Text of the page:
After a precipitous drop in 2020, business travel is staging a mighty comeback. While video calls effectively maintained connections during lockdowns, companies and employees alike are realizing the immense value of in-person meetings and events. The data backs this up - the Global Business Travel Association predicts business travel spending will recover to 93% of 2019 levels by 2022.
Employees are eager to get back on the road to reconnect with clients, partners, and coworkers. Nothing can replace the relationship building, creativity, and collaboration enabled by face-to-face interactions. The casual conversations over dinner, shared rides to the airport, and office camaraderie facilitate trust and inspiration. Video calls feel transactional; travel enables connection.
Companies also recognize business travel's financial impact. Deals and partnerships thrive when sealed in person. New business pipelines depend on conference and trade show leads. Internal alignment improves when teams can brainstorm together at offsites. And employee recruitment and retention gets a boost when candidates connect with potential coworkers face-to-face during interviews.
The data supports these benefits. An Oxford Economics study found that every dollar invested in business travel yields $9.50 in revenue and $2.90 in profit. And 80% of survey respondents said in-person meetings are more likely than virtual ones to result in deals being closed. The in-person financial gains outweigh the travel costs.
That's why travel buyers report steady increases in 2022 travel budgets and loosening travel restrictions. Companies are greenlighting more conferences, client meetings, and internal gatherings. They're also extending travel privileges more broadly to roles that went fully virtual during the pandemic.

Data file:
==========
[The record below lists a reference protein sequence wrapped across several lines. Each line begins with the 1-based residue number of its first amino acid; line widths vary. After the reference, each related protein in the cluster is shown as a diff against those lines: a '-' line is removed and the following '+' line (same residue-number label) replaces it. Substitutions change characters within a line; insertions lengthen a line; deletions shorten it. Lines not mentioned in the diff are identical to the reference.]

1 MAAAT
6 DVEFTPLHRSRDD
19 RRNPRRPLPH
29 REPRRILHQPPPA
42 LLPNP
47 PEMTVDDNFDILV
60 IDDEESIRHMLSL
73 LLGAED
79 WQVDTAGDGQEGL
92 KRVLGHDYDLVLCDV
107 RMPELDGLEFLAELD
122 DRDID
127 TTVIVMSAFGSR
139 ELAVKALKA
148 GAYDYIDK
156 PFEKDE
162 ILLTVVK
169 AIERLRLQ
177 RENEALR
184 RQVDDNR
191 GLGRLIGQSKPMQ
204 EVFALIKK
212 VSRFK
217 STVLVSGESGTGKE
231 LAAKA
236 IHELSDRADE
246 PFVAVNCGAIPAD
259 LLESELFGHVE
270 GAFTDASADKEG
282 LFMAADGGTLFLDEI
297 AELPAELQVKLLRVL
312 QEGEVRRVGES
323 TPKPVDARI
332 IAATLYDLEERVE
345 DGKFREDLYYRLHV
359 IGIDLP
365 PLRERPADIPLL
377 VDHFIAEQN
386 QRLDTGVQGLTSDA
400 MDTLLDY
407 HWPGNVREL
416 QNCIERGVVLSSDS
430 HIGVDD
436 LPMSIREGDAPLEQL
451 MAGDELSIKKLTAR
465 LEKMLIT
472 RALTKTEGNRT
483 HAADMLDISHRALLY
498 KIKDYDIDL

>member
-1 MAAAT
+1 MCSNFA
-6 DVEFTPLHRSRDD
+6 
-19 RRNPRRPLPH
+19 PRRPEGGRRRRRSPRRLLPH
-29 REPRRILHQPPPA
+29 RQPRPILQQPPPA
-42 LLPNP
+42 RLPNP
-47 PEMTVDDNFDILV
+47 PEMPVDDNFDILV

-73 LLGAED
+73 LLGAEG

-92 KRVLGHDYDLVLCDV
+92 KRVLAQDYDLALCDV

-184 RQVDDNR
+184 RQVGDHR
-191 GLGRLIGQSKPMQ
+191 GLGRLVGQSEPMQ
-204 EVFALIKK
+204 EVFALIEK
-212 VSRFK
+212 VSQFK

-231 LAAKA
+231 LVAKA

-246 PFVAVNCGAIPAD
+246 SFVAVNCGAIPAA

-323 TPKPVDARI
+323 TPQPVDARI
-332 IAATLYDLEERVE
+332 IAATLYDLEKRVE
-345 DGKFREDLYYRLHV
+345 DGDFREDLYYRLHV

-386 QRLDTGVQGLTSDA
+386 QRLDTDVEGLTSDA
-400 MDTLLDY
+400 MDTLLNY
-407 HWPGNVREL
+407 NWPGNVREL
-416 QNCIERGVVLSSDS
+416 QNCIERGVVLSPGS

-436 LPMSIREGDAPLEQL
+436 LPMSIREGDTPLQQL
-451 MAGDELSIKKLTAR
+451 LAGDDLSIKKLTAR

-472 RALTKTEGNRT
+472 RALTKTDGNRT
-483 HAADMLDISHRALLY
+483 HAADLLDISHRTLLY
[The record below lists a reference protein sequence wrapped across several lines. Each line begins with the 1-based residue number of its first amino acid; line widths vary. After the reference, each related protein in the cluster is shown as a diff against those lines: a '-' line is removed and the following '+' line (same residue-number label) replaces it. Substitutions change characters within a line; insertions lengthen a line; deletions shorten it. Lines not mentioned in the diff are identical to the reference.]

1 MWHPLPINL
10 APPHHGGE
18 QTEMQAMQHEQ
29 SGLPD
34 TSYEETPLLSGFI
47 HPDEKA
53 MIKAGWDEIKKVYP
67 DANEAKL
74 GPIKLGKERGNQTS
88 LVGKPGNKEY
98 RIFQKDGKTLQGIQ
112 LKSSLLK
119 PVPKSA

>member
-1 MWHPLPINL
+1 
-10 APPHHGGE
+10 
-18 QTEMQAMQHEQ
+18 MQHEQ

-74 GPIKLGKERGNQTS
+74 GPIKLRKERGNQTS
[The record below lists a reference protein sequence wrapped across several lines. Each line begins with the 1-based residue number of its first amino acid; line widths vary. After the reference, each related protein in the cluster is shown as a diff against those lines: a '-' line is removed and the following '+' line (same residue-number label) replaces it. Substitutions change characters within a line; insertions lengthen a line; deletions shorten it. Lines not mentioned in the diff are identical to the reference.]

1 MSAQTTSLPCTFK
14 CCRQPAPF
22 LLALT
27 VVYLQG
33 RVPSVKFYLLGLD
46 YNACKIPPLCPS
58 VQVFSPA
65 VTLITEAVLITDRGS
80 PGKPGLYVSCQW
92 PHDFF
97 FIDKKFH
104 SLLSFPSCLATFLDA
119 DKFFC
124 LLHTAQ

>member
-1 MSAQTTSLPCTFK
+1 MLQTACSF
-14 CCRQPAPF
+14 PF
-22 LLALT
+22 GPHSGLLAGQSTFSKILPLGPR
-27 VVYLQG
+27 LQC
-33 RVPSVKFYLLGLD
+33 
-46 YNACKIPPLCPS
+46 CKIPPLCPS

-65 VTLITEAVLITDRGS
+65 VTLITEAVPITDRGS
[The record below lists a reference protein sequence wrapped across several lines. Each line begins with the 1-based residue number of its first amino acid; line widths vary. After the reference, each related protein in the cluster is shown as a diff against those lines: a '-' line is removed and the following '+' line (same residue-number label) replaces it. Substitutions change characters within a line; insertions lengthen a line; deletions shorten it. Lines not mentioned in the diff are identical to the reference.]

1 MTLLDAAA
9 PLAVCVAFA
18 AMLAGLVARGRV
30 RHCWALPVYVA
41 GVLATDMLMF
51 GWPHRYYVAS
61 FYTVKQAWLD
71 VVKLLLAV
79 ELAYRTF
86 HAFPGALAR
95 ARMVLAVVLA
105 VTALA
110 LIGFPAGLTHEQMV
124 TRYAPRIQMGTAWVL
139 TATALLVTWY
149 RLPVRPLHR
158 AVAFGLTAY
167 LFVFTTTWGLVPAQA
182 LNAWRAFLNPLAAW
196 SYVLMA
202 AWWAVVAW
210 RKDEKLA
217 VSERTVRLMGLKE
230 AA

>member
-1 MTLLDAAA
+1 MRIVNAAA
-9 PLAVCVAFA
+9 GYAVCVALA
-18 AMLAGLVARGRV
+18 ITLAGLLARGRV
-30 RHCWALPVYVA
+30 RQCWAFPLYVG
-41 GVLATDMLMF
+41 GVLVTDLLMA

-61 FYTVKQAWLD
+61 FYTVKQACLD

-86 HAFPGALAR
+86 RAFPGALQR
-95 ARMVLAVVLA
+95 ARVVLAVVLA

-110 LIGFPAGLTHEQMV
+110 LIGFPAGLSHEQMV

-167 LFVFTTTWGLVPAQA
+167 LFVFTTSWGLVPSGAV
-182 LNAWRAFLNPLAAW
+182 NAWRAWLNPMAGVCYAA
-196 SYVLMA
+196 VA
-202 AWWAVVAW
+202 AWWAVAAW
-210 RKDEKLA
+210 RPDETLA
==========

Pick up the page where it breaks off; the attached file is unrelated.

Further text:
Sure, some limitations remain. Lengthy internal meetings go virtual when possible. Policies limit travel to crucial trips versus nice-to-have events. And companies monitor destinations based on COVID risks. But the business travel turnaround is clearly underway.
Deal-hungry travelers have capitalized on this corporate rebound through mistake business class fares to top destinations. They’ve targeted airline pricing errors for routes like New York to London and San Francisco to Tokyo when premium cabins get inadvertently underpriced. Savvy travelers willing to chance complex itineraries have scored premium flights through unconventional connections. And premium cabin award availability has opened up last-minute when corporate cancelations free up seats.
Riding the Travel Comeback: Why Industry Giants Are Poised for Growth - International Travel Restrictions Easing
As vaccine rollouts gained momentum worldwide, countries wasted no time relaxing pandemic-era travel restrictions. Border closures, mandatory quarantines, and onerous testing requirements discouraged all but essential trips since early 2020. But with case counts declining and vaccine access widening, nations are flinging open their doors to resuscitate tourism and reconnect with the world.
I recently took advantage of eased policies to visit my aging grandmother in Thailand for the first time since the start of the pandemic. Pre-trip testing and health insurance paperwork felt like a small price to pay for the long overdue family reunion. Stepping off the plane in Bangkok into the welcoming arms of my grandmother was the most magical moment of my life.